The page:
According to a statement from the governor's office, the task force will assess the issue of student debt among Wisconsin residents, look for strategies to help reduce student debt, and focus on ways to prevent abusive practices by student loan companies.

"We need to address college affordability and ensure that a great education doesn't come at the cost of decades of crippling debt," Evers said in a statement. "Student debt isn't going away any time soon, but this task force will be a meaningful first step in addressing this issue in our state."

Wisconsin Public Radio reported that 2 in 3 Wisconsin college graduates in 2018 have student loan debts in excess of $30,000. Nationally, 45 million people owe roughly $1.6 trillion total in student loan debts.

Virginia House passes seven gun safety bills in one day

On Thursday, the Virginia House of Delegates passed a total of seven bills on gun safety, the Washington Post reported, fulfilling a major election promise to tackle the issue of gun violence.

The chamber passed bills on popular provisions such as universal background checks and "red flag" laws to give authorities the ability to temporarily seize guns from a person deemed a threat to themselves or others.

"For too many years this body has put the convenience of gun owners above all else," Democratic Del. Patrick Hope said in a floor speech, according to the Post. "Families are hurting. People are sick and tired of being sick and tired."

The Virginia Senate recently passed five gun safety bills, and Democratic Gov. Ralph Northam is likely to sign the measures that come to his desk.

Gun safety became a major issue in the 2019 Virginia elections, following a May 31 mass shooting in Virginia Beach that resulted in 12 deaths. Virginia, home to the NRA, elected enough Democrats in 2019 to obtain a 55-45 majority in the state's House of Delegates, while also electing a Democratic majority in the state Senate.

New Jersey energy plan calls for 100% renewable energy by 2050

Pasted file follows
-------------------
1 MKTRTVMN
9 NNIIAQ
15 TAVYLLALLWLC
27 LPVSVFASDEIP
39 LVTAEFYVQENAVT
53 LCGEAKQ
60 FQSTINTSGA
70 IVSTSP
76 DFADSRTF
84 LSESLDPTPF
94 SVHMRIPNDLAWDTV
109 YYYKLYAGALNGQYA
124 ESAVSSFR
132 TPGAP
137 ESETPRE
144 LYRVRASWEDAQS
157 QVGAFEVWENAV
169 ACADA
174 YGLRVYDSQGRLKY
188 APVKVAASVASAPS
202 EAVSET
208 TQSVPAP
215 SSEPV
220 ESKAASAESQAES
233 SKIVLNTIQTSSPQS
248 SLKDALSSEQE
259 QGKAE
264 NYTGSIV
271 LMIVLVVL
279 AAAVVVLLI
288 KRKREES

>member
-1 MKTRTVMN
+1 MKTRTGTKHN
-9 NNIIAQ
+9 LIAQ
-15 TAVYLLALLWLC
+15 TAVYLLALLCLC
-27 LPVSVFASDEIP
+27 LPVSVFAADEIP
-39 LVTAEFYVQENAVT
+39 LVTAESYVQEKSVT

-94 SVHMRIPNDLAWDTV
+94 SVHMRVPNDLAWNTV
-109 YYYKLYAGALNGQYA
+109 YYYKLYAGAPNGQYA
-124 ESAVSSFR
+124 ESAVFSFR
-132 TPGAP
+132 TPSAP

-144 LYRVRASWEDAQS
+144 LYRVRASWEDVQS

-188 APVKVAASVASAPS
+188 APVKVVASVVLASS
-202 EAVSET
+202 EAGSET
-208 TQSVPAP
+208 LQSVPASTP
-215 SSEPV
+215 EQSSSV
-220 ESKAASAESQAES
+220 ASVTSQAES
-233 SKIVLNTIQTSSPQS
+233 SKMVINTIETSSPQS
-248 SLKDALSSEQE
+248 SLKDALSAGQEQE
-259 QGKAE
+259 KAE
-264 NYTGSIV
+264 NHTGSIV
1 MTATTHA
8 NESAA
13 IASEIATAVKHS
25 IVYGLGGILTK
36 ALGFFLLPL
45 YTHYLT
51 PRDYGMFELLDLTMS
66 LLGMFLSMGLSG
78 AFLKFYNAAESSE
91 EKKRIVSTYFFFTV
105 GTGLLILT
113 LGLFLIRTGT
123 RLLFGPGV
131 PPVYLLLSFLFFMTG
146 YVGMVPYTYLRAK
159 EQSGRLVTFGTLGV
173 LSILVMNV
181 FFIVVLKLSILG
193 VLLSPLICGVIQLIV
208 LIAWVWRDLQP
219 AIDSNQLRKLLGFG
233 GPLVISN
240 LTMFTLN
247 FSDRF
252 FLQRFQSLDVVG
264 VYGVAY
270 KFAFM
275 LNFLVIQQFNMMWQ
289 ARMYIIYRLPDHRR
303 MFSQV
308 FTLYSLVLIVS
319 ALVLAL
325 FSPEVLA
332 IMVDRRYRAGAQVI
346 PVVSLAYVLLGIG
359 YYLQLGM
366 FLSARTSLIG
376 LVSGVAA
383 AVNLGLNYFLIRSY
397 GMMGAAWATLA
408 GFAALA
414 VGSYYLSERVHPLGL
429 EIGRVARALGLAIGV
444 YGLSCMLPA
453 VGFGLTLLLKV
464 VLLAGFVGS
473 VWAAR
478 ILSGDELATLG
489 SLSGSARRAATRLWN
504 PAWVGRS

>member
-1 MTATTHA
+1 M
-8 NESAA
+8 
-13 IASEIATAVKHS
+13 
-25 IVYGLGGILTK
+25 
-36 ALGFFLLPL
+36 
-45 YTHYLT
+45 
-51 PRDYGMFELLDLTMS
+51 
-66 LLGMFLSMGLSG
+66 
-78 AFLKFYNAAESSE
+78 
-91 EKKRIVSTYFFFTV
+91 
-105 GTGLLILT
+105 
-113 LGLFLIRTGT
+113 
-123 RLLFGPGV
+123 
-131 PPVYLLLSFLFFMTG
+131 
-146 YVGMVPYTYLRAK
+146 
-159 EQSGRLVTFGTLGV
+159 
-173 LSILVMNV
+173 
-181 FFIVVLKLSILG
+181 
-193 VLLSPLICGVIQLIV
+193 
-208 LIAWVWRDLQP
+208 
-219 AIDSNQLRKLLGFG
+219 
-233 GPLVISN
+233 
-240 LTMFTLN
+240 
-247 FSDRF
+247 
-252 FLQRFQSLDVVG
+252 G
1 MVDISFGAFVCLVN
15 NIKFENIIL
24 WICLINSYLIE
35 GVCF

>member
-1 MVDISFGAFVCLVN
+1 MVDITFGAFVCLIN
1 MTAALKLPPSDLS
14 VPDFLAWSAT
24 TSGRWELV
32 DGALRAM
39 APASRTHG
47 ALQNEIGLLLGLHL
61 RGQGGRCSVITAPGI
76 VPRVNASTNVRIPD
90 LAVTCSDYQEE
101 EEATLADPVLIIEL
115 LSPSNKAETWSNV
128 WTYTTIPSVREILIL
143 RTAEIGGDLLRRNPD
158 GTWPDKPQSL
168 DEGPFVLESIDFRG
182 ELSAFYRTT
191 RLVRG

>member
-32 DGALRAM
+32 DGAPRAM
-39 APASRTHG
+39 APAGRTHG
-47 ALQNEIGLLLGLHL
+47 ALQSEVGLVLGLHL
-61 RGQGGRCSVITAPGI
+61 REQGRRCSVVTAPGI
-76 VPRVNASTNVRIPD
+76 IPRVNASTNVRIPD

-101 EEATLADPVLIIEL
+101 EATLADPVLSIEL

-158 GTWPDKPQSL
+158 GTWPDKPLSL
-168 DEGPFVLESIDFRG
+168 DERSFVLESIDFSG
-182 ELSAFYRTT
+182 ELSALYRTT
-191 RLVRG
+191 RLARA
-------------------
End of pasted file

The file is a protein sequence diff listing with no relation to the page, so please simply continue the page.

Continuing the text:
New Jersey unveiled its "Energy Master Plan" on Monday, calling for 100% clean energy by the year 2050, according to an announcement by the governor.

The plan from Democratic Gov. Phil Murphy included seven different strategies to make it to the clean energy goal. Among them are reducing energy consumption and emissions from automobiles, aiming for greener building and homes, investing in the current power grid to increase efficiencies, and investing in more clean energy jobs.

The plan shows "that we can provide affordable clean power to our homes and businesses, create thousands of good-paying jobs and fight climate pollution all at the same time," Eric Miller, New Jersey policy director with the Natural Resources Defense Council, said in a statement.

Michelle Obama wins Grammy for audiobook of her memoir, 'Becoming'

Former first lady Michelle Obama won her first Grammy Sunday night, winning in the spoken word album category for the audiobook version of her memoir, "Becoming."

The book tells the story of Obama's life, "from her childhood on the South Side of Chicago to her years as an executive balancing the demands of motherhood and work, to her time spent at the world’s most famous address," according to her publisher.

Obama's husband, President Barack Obama, won Grammys for his memoirs, "Dreams of My Father" (2005) and "The Audacity of Hope" (2007).

Former first lady Hillary Clinton also won a Grammy in 1996 for her "It Takes a Village."

Check back next week for more good news.